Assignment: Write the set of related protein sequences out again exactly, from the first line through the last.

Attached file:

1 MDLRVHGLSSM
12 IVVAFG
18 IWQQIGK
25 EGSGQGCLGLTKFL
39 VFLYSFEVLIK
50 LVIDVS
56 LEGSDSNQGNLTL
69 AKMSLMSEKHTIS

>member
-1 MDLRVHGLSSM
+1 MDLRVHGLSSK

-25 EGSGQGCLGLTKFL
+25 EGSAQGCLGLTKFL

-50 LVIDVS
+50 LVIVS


1 MDLRVHGLSSM
12 IVVAFG
18 IWQQIGK
25 EGSGQGCLGLTKFL
39 VFLYSFEVLIK
50 LVIDVS
56 LEGSDSNQGNLTL
69 AKMSLMSEKHTIS

>member
-1 MDLRVHGLSSM
+1 MDLRVHGLSSK

-25 EGSGQGCLGLTKFL
+25 EGSAQGCLGLTKFL

-50 LVIDVS
+50 LVIVS